What can be done?

The agreement of a ceasefire should be the UN’s first goal, as this will provide the foundations for future talks that can establish a long-term peace and eventual solution to the conflict. Bringing together the two factions will be challenging but it is feasible and we already have the tools to accomplish this task.

Bringing in the HDP will be relatively simple, as the party as already expressed a desire for a ceasefire and peace talks to commence with UN supervision. The PKK will be more challenging, however they have become more moderate over the years, reneging its’ original goal of Kurdish independence in favour of civil rights for Kurds. With this in mind it is not unreasonable for the PKK to agree to a ceasefire like they did in 2013.

Of greater concern are splinter groups of the PKK, notably the Kurdistan Freedom Falcons (TAK), which has already committed several bombings this year, killing 28 people in February and 37 people in March.[viii] Not only would extremist groups like these be less willing to accept a ceasefire, they are also more likely to commit violent acts that could later jeopardise a future peace agreement.

Tackling this would be challenging, as the Turkish government simply cracking down on them would render the ceasefire inert and threaten spilling over into civilian Kurdish communities. An alternative could be for NATO, with UN supervision, to tackle the TAK and other groups rather than Turkish government itself, as this would allow for greater UN oversight to protect civilians.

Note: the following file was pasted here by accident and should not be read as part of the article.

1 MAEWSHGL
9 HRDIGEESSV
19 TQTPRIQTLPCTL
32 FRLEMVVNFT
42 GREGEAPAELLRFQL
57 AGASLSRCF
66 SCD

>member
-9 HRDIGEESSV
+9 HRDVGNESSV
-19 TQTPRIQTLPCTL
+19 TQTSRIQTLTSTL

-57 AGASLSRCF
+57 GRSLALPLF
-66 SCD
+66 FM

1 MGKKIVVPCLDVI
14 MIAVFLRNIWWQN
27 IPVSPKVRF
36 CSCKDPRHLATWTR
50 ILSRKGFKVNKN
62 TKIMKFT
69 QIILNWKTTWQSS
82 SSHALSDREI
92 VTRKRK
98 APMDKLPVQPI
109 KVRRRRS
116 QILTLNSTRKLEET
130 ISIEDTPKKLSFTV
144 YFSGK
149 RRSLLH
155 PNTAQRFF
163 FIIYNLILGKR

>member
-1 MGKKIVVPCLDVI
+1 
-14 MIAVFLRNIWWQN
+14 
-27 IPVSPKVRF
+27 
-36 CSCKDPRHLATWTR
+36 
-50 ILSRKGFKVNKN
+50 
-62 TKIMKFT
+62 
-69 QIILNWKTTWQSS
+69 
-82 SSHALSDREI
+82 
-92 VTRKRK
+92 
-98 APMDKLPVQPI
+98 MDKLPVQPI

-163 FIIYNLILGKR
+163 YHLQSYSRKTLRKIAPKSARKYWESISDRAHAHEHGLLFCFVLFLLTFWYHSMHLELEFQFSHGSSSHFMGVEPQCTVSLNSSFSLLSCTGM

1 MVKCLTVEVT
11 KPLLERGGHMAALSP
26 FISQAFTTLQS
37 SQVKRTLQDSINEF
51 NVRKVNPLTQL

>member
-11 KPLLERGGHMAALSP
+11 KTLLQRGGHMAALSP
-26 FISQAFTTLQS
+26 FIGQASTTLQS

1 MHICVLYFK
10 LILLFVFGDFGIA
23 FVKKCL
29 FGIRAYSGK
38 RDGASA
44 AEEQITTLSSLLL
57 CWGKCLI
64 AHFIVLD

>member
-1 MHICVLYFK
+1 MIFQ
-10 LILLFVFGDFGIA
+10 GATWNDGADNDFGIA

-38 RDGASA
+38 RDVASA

An even larger obstacle would be the Turkish government, as an empowered Erdoğan is unlikely to jump at the chance to negotiate out of a conflict when he could instead use the state of emergency and his executive powers to crackdown on the PKK. Such an act could be used by Erdoğan to justify the necessity of having a strong executive to maintain security, and thus this makes a crackdown highly attractive to him.

More frustrating is the UN’s inability to strong-arm the Turkish government to be more open to peace talks. Any such attempts would likely be blocked by the United States, which sees Turkey as a crucial NATO ally in the Middle East. Furthermore if the US did agree to some form of resolution condemning an aggressive Turkish crackdown towards Kurds it may be blocked by Russia, which may try to use the situation to gain favour with Erdoğan, who Putin has been at odds with via their proxy conflict in Syria.

A realistic strategy would be to incentivise not cracking down on Kurdish groups like the PKK and for this the UN would have to work with the European Union. Turkey has wanted to join the EU for years but has been routinely blocked, with EU countries citing Turkey’s political instability and human rights records as problems.[ix] Using the EU and the prospect of membership as a carrot could result in Turkey being more receptive to Kurdish overtures for a ceasefire.